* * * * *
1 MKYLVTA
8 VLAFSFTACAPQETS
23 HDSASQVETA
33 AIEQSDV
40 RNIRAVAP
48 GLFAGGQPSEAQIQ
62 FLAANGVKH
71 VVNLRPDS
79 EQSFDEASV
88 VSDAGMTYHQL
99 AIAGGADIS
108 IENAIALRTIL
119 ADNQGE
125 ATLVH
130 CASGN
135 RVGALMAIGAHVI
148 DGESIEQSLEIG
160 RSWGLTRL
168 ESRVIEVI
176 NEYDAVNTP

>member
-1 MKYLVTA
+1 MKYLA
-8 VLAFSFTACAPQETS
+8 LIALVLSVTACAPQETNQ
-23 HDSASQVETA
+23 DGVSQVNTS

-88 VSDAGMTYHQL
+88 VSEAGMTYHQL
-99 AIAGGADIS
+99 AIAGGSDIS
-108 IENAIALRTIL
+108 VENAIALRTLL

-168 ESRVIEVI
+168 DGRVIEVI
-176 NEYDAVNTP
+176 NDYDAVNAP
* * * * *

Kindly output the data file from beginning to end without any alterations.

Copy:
1 MKYLVTA
8 VLAFSFTACAPQETS
23 HDSASQVETA
33 AIEQSDV
40 RNIRAVAP
48 GLFAGGQPSEAQIQ
62 FLAANGVKH
71 VVNLRPDS
79 EQSFDEASV
88 VSDAGMTYHQL
99 AIAGGADIS
108 IENAIALRTIL
119 ADNQGE
125 ATLVH
130 CASGN
135 RVGALMAIGAHVI
148 DGESIEQSLEIG
160 RSWGLTRL
168 ESRVIEVI
176 NEYDAVNTP

>member
-1 MKYLVTA
+1 MKYLA
-8 VLAFSFTACAPQETS
+8 LIALVLSVTACAPQETNQ
-23 HDSASQVETA
+23 DGVSQVNTS

-88 VSDAGMTYHQL
+88 VSEAGMTYHQL
-99 AIAGGADIS
+99 AIAGGSDIS
-108 IENAIALRTIL
+108 VENAIALRTLL

-168 ESRVIEVI
+168 DGRVIEVI
-176 NEYDAVNTP
+176 NDYDAVNAP